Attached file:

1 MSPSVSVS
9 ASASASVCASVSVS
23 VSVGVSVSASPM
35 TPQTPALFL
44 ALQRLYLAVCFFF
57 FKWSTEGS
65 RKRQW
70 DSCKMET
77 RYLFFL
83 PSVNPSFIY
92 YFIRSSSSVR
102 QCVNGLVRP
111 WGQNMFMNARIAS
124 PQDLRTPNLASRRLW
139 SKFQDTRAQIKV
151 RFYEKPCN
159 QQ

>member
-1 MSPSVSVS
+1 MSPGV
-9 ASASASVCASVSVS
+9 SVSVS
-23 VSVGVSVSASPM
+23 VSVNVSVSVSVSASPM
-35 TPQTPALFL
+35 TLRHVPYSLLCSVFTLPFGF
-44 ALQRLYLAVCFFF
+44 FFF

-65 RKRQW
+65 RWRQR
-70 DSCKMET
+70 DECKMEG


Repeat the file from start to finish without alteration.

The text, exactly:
1 MSPSVSVS
9 ASASASVCASVSVS
23 VSVGVSVSASPM
35 TPQTPALFL
44 ALQRLYLAVCFFF
57 FKWSTEGS
65 RKRQW
70 DSCKMET
77 RYLFFL
83 PSVNPSFIY
92 YFIRSSSSVR
102 QCVNGLVRP
111 WGQNMFMNARIAS
124 PQDLRTPNLASRRLW
139 SKFQDTRAQIKV
151 RFYEKPCN
159 QQ

>member
-1 MSPSVSVS
+1 MSPGV
-9 ASASASVCASVSVS
+9 SVSVS
-23 VSVGVSVSASPM
+23 VSVNVSVSVSVSASPM
-35 TPQTPALFL
+35 TLRHVPYSLLCSVFTLPFGF
-44 ALQRLYLAVCFFF
+44 FFF

-65 RKRQW
+65 RWRQR
-70 DSCKMET
+70 DECKMEG